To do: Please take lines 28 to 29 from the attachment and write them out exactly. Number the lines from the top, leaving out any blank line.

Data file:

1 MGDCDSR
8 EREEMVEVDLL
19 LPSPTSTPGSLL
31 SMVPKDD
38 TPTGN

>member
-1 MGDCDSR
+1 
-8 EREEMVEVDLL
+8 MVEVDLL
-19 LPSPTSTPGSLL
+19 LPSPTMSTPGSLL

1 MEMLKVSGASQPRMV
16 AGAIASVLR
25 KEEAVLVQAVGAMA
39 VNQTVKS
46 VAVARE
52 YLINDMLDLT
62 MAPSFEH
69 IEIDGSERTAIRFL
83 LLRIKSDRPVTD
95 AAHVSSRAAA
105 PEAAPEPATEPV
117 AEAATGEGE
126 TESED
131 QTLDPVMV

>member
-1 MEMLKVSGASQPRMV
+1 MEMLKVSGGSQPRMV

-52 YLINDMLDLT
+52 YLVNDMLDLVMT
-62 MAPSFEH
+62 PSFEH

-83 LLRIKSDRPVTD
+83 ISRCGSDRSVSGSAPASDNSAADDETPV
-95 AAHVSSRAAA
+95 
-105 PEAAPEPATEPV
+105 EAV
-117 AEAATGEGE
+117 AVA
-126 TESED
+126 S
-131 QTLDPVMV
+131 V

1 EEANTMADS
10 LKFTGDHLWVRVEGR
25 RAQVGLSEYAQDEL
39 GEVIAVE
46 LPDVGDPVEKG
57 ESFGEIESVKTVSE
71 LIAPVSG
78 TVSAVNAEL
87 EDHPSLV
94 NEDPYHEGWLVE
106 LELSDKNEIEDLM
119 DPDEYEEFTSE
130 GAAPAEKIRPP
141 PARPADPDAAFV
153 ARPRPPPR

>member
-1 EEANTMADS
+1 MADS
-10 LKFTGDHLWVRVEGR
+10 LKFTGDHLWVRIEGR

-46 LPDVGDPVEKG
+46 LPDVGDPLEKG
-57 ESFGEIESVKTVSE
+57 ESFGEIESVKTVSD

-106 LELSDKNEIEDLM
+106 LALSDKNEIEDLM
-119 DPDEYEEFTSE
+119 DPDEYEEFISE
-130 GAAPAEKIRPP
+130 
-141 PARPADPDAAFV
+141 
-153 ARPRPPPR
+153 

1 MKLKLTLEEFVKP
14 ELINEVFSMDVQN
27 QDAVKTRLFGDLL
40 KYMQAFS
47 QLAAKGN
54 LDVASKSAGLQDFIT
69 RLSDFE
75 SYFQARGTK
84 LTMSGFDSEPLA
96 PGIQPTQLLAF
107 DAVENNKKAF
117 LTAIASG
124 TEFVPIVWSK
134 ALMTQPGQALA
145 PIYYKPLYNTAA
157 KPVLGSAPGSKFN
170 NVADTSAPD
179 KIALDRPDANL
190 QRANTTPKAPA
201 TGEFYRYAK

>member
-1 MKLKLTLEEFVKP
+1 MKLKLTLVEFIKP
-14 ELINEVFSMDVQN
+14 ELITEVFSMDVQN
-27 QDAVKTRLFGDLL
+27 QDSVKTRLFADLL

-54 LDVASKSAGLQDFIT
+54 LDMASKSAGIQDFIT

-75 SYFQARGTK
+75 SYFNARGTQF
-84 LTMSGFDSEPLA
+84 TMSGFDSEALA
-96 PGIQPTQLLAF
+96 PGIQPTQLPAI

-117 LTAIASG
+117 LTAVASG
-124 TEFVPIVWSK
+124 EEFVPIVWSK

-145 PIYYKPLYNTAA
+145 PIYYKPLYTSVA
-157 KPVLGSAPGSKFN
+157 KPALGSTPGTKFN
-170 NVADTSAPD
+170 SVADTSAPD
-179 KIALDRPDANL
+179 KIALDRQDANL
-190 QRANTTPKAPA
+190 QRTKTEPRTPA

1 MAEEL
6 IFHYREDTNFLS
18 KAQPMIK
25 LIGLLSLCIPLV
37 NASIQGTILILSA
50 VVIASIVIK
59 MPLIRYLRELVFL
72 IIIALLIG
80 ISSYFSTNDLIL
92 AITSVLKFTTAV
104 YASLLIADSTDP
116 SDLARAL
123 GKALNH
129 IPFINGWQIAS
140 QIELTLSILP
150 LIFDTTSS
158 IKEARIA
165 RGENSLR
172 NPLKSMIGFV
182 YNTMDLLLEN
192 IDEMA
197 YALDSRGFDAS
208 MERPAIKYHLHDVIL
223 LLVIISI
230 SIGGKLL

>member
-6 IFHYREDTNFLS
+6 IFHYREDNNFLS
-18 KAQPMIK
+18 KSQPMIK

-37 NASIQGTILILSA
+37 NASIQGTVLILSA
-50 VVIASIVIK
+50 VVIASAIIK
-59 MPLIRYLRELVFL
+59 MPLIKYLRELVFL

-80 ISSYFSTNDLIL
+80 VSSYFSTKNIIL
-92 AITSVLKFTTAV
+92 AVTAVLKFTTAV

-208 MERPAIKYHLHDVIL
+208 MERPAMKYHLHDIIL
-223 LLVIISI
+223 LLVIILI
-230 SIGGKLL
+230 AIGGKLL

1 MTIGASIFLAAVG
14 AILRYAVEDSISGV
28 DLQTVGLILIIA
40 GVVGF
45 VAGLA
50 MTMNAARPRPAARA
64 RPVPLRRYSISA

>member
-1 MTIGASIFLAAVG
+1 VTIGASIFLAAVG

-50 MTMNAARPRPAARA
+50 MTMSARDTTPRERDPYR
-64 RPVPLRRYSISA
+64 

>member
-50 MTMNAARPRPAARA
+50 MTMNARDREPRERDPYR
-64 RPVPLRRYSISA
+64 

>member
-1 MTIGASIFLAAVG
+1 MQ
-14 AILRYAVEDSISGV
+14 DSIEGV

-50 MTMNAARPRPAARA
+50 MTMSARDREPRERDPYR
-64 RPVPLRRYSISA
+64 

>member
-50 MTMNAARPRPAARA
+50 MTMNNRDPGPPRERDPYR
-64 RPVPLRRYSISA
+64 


-1 MEMLKVSGASQPRMV
+1 MEMLKVSGGSQPRMV